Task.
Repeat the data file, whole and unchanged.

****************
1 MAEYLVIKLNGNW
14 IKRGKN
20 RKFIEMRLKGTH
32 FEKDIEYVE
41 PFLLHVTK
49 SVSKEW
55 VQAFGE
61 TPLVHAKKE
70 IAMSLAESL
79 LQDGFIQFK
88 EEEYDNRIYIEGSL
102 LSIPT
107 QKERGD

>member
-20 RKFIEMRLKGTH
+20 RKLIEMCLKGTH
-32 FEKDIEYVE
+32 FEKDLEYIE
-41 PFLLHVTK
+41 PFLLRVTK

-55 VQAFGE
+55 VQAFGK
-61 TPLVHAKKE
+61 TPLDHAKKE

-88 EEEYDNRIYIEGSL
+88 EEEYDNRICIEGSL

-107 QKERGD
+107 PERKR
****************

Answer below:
1 MAEYLVIKLNGNW
14 IKRGKN
20 RKFIEMRLKGTH
32 FEKDIEYVE
41 PFLLHVTK
49 SVSKEW
55 VQAFGE
61 TPLVHAKKE
70 IAMSLAESL
79 LQDGFIQFK
88 EEEYDNRIYIEGSL
102 LSIPT
107 QKERGD

>member
-20 RKFIEMRLKGTH
+20 RKLIEMCLKGTH
-32 FEKDIEYVE
+32 FEKDLEYIE
-41 PFLLHVTK
+41 PFLLRVTK

-55 VQAFGE
+55 VQAFGK
-61 TPLVHAKKE
+61 TPLDHAKKE

-88 EEEYDNRIYIEGSL
+88 EEEYDNRICIEGSL

-107 QKERGD
+107 PERKR